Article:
Fast forward to today, and while companies can – and still do – put boots on the ground, one of the most effective ways to learn about your competitors is through the power of online data.
With a few keystrokes, mouse clicks and scans of the screen, you can gain access to an incredible amount of data that you then can use to boost the SEO strategy of your university, medical practice, law firm, or business.
But where do you begin?
Your first step is identifying your competitors
Before you can take down your competitors, you need to know who they are. For local businesses, the instinct is to assume that competitors are just the handful of like-minded businesses within a 10+ mile radius of their own storefront.
But your competitors could extend further than that when you remove yourself from the equation and think about the mindset of your prospective customers. Who’s to say that the people you’re trying to target in your local community aren’t, for some reason, drawn to a competitor in a completely different town or county?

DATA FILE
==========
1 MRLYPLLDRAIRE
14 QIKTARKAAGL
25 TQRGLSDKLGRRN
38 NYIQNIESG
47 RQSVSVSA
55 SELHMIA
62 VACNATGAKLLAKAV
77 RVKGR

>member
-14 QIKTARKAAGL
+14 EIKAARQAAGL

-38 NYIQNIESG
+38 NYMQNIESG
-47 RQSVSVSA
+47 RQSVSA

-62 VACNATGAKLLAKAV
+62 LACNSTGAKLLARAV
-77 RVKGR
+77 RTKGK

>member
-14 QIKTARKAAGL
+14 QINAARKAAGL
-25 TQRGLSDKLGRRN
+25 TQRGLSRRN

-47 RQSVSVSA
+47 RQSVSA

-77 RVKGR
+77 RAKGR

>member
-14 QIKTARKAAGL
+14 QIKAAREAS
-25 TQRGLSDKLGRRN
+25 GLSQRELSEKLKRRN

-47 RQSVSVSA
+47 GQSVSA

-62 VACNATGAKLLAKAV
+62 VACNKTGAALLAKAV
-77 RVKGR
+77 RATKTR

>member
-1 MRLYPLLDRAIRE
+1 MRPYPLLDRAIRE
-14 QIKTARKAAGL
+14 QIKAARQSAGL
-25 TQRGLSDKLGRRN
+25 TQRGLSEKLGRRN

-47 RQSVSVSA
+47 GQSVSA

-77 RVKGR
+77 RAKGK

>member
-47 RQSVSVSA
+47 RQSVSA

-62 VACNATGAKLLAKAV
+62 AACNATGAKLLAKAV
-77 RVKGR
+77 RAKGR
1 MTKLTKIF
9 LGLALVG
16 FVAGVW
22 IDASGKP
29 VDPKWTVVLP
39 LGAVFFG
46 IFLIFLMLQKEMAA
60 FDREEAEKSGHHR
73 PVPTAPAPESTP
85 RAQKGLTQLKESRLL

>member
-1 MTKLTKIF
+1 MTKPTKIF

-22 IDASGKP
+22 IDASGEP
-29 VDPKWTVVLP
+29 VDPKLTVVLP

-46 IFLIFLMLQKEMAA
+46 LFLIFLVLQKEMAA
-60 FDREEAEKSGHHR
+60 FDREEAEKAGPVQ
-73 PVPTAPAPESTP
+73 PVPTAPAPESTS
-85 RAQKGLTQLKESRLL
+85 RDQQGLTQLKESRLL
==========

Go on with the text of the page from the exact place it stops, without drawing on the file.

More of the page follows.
And when it comes to the mindset and behaviors of your competitors, what you need to do is conduct simple Google searches.
What keywords or terms do you want to rank for? If you have a PPC campaign manager, he or she can help you narrow this down, but you also don’t have to overthink this.
Take, for example, a local auto body shop. What key terms might this business owner want to rank for? At first blush, we might consider terms and phrases like:
- Car Mechanic in [Location]
- Where can I get my car fixed
- Trust worthy car mechanic near me
- Auto body repair shop
Common sense can lead you to some good keywords or terms, but the more data-backed evidence you can use during this process, the better. Google’s Keyword Research Tool remains one of the most effective ways to know which terms are gaining the most traffic. The only caveat we’d offer is when you conduct keyword research using that tool, start your search using a local term (town, city, etc.) in the key phrase.